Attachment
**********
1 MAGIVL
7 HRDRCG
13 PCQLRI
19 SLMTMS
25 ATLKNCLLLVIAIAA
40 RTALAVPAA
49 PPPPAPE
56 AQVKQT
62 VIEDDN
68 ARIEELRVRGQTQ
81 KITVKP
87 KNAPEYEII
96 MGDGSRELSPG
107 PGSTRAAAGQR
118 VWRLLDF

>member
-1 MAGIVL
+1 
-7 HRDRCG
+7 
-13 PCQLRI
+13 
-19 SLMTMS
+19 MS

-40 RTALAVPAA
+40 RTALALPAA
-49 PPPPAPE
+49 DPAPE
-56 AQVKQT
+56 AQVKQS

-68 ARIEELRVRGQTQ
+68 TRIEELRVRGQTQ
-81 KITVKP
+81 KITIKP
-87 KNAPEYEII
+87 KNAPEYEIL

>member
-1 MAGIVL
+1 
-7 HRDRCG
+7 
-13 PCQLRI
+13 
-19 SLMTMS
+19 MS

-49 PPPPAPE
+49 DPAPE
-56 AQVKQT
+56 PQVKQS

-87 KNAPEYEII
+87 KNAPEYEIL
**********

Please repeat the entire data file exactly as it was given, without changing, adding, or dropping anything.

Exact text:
1 MAGIVL
7 HRDRCG
13 PCQLRI
19 SLMTMS
25 ATLKNCLLLVIAIAA
40 RTALAVPAA
49 PPPPAPE
56 AQVKQT
62 VIEDDN
68 ARIEELRVRGQTQ
81 KITVKP
87 KNAPEYEII
96 MGDGSRELSPG
107 PGSTRAAAGQR
118 VWRLLDF

>member
-1 MAGIVL
+1 
-7 HRDRCG
+7 
-13 PCQLRI
+13 
-19 SLMTMS
+19 MS

-40 RTALAVPAA
+40 RTALALPAA
-49 PPPPAPE
+49 DPAPE
-56 AQVKQT
+56 AQVKQS

-68 ARIEELRVRGQTQ
+68 TRIEELRVRGQTQ
-81 KITVKP
+81 KITIKP
-87 KNAPEYEII
+87 KNAPEYEIL

>member
-1 MAGIVL
+1 
-7 HRDRCG
+7 
-13 PCQLRI
+13 
-19 SLMTMS
+19 MS

-49 PPPPAPE
+49 DPAPE
-56 AQVKQT
+56 PQVKQS

-87 KNAPEYEII
+87 KNAPEYEIL